Linked by David Adams on Fri 25th Mar 2011 14:48 UTC
PDAs, Cellphones, Wireless The company revealed Thursday that it will delay publication of the Android 3.0 (Honeycomb) source code for the foreseeable future - possibly for months. It's not clear when (or if) the source code will be made available. The decision puts Android on a path towards a "draconian future" of its own, in which it is controlled by a single vendor - Google. The Ars link linked above is a pretty inflammatory editorial, so see also: Businessweek, GigaOM, The Register.
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Bill Shooter of Bul
Member since:
2006-07-14

Yeah, but if its going to have the same limited carrier support that the n900 had .. we can't really choose it. The n900 only worked for 3g on T-mobile with no subsidy available in the US. If Nokia can't do better than that for a meego phone, than it wont be any more successful than the n900 was.

I can't justify the additional cost for a phone thats just ever so slightly more libre-free than android.

Reply Parent Score: 2

shmerl Member since:
2010-06-08

Having no subsidy is good - that's the only way not to get all that garbage and locks. T-Mobile used the right policy for plans - cheaper plans for non subsidized devices without a contract, and more expensive ones for subsidized and contracted ones. So getting a non subsidized saves money in the long run and doesn't drag any restrictive contracts with it.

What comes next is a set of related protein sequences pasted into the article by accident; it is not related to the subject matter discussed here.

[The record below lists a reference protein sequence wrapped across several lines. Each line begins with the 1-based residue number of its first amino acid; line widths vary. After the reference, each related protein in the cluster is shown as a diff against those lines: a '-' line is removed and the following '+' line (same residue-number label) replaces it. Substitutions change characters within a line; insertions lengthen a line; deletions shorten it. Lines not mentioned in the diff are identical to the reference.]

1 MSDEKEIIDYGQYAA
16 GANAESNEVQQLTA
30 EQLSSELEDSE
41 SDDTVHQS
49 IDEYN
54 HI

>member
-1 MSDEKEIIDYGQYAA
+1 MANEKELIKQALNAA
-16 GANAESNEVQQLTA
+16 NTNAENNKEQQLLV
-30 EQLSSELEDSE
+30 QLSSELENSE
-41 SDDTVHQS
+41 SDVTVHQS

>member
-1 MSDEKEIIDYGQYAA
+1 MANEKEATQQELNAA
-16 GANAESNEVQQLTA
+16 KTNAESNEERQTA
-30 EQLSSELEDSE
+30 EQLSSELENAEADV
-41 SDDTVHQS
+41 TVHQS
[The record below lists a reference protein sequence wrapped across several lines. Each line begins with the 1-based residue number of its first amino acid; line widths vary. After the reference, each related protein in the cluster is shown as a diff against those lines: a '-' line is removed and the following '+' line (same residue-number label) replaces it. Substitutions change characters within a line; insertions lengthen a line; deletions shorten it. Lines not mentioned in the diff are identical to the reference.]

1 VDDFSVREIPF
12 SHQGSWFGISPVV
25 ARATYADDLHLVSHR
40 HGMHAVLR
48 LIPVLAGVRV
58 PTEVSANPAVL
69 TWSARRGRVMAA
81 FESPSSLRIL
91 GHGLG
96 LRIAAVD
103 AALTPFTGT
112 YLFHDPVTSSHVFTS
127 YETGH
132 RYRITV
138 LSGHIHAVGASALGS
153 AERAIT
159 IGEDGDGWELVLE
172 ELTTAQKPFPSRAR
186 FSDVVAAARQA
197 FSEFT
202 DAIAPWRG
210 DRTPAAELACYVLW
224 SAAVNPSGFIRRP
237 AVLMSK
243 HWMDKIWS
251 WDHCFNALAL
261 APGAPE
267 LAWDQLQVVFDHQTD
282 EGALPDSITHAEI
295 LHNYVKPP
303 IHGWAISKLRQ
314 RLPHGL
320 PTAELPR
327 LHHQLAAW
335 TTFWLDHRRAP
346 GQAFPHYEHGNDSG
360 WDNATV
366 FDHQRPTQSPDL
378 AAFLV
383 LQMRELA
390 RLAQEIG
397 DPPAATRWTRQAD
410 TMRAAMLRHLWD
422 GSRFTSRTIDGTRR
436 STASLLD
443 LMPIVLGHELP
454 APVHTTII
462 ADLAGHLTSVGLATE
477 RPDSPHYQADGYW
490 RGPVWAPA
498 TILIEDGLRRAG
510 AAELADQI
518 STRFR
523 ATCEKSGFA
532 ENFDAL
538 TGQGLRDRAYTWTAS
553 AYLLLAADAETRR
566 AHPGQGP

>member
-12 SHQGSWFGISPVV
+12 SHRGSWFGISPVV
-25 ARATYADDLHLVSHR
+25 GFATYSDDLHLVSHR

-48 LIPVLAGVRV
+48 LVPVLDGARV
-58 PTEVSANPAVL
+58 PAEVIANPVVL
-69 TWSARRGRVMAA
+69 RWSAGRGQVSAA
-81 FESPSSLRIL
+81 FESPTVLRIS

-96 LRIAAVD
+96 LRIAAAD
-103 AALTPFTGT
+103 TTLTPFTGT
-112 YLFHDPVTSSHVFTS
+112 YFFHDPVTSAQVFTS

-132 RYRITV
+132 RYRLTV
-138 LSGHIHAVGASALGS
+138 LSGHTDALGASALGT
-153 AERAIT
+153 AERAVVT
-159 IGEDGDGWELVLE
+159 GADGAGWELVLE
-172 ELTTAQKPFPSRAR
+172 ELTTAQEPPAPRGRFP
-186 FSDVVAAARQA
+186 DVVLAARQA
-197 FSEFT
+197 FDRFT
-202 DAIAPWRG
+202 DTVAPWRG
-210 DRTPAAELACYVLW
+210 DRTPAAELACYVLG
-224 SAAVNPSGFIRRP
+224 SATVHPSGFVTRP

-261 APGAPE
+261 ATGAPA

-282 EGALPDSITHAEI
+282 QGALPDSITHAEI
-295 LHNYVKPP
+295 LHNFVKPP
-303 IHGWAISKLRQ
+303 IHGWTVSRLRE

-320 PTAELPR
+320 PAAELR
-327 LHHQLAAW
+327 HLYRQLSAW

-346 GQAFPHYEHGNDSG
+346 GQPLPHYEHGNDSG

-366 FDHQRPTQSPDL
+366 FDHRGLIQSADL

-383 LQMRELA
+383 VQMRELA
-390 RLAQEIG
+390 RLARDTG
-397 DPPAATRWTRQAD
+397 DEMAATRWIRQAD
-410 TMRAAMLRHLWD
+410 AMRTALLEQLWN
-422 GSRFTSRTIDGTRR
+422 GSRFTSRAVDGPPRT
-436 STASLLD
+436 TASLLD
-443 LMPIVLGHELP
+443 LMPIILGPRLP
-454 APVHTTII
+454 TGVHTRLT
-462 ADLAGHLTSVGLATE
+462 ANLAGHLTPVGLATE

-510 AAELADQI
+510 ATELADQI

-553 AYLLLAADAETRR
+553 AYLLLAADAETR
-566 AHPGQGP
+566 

I wonder what will happen now, when AT&T plans to swallow T-Mobile which is the only sensible carrier in US. Other carriers are too greedy, and want to feed their customers devices more often, so they don't provide a cheaper option for non subsidized ones.

Edited 2011-03-25 20:20 UTC

Reply Parent Score: 1

Bill Shooter of Bul Member since:
2006-07-14

Well, here's the thing it was much cheaper for me to do a subsidised plan on att than a non subsidised plan on t-mobile.

Android phones are now on every carrier. Having only one phone that only works on one carrier, just puts nokia in a really bad spot. Allowing users to choose the service they use for your phones is a much better business strategy.


Side note: the N900 isn't offered any more on nokia's USA website. Its only offers symbian based phones now.

Reply Parent Score: 2

unclefester Member since:
2007-01-13

In Australia (and most other countries) phones can be bought unlocked and used on any carrier.

Reply Parent Score: 3